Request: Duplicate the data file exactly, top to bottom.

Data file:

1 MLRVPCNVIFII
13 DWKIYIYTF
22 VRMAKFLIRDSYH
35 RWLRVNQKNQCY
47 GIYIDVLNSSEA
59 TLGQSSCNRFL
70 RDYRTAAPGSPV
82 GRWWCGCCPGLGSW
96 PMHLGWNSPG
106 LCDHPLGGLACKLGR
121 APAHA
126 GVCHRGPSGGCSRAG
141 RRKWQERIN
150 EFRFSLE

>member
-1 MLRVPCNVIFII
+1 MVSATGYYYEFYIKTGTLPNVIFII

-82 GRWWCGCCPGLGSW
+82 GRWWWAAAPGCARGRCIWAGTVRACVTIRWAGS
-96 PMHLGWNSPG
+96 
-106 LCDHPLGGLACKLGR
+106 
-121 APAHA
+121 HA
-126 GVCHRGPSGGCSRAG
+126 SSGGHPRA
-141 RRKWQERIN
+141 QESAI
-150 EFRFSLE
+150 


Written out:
1 MLRVPCNVIFII
13 DWKIYIYTF
22 VRMAKFLIRDSYH
35 RWLRVNQKNQCY
47 GIYIDVLNSSEA
59 TLGQSSCNRFL
70 RDYRTAAPGSPV
82 GRWWCGCCPGLGSW
96 PMHLGWNSPG
106 LCDHPLGGLACKLGR
121 APAHA
126 GVCHRGPSGGCSRAG
141 RRKWQERIN
150 EFRFSLE

>member
-1 MLRVPCNVIFII
+1 MVSATGYYYEFYIKTGTLPNVIFII

-82 GRWWCGCCPGLGSW
+82 GRWWWAAAPGCARGRCIWAGTVRACVTIRWAGS
-96 PMHLGWNSPG
+96 
-106 LCDHPLGGLACKLGR
+106 
-121 APAHA
+121 HA
-126 GVCHRGPSGGCSRAG
+126 SSGGHPRA
-141 RRKWQERIN
+141 QESAI
-150 EFRFSLE
+150 